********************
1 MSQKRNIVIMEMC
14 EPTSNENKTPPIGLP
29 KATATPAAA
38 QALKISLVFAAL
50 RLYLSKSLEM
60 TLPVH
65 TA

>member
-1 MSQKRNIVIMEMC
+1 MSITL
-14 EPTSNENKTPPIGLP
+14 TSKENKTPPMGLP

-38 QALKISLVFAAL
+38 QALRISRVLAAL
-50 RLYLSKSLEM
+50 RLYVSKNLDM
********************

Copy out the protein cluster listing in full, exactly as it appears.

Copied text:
1 MSQKRNIVIMEMC
14 EPTSNENKTPPIGLP
29 KATATPAAA
38 QALKISLVFAAL
50 RLYLSKSLEM
60 TLPVH
65 TA

>member
-1 MSQKRNIVIMEMC
+1 MSITL
-14 EPTSNENKTPPIGLP
+14 TSKENKTPPMGLP

-38 QALKISLVFAAL
+38 QALRISRVLAAL
-50 RLYLSKSLEM
+50 RLYVSKNLDM